Today The New York Times published a story about a freelance photographer’s abduction and captivity in Syria. The tale should serve as a warning for photojournalists—particularly those who are inexperienced—who might be inclined to freelance in a war zone.
Matthew Schrier was abducted in Aleppo on December 31, 2012, he told the Times, taken out of a taxi by Syrian rebels with ties to Al Qaeda and passed among rebel groups for seven months. According to the article by CJ Chivers, Schrier believes the driver of the taxi he was riding in out of Aleppo “probably” participated in his abduction.
“His experience reflects the sharply deteriorated climate for foreigners and moderate Syrians in areas subject to the whims of armed religious groups whose members roam roads, staff checkpoints and occupy a constellation of guerrilla bases,” Chivers writes.
Schrier’s captives accused him of working for the CIA, tortured and interrogated him, and assumed his identity online and communicated with his friends and family. In an account of one of the beatings Schrier suffered, Chivers writes, a captor asked Schrier, “Have you heard of Guantánamo Bay?”
When he escaped he left behind another American who couldn’t fit through the small basement window Schrier had slipped out of.
“Mr. Schrier’s detention is one of more than 15 cases of Westerners, mostly journalists, being abducted or disappearing in Syria this year,” Chivers writes. “The victims range from seasoned correspondents to new freelancers, like Mr. Schrier, who was covering his first war.”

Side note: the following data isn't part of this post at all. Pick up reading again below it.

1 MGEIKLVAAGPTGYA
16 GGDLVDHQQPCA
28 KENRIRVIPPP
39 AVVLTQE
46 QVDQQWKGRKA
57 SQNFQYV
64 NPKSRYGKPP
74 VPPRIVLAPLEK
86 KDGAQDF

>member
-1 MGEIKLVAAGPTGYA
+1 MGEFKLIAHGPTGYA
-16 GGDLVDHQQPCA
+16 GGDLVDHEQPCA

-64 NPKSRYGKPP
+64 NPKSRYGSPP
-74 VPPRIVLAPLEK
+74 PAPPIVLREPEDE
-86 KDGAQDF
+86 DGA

Read the full story: http://nyti.ms/1c0IJfh
What would it be like to assist Josef Koudelka? What could an assistant learn simply by observing and helping the legendary Czech photographer? Koudelka Shooting Holy Land, a new documentary film making its U.S. debut today at the San Francisco Jewish Film Festival (and showing again this Sunday, July 31), gives viewers an opportunity to... More ›
The sister of deceased American journalist Marie Colvin has filed a civil lawsuit in U.S. district court in Washington D.C. against the state of Syria, alleging that Colvin was deliberately targeted for extrajudicial killing by the regime of Syrian President Bashar al-Assad. The 2012 artillery attack on a media center in Homs killed Colvin, 56,... More ›
The candid conversation between Christopher Morris and MaryAnne Golon at the LOOK3 Festival of the Photograph in Charlottesville, Viriginia, highlighted the varied paths Morris’s career has taken, from documenting conflict and politics to shooting fashion, and the struggles photographers face in a changing industry. Morris, a founding member of the VII photo agency and contract... More ›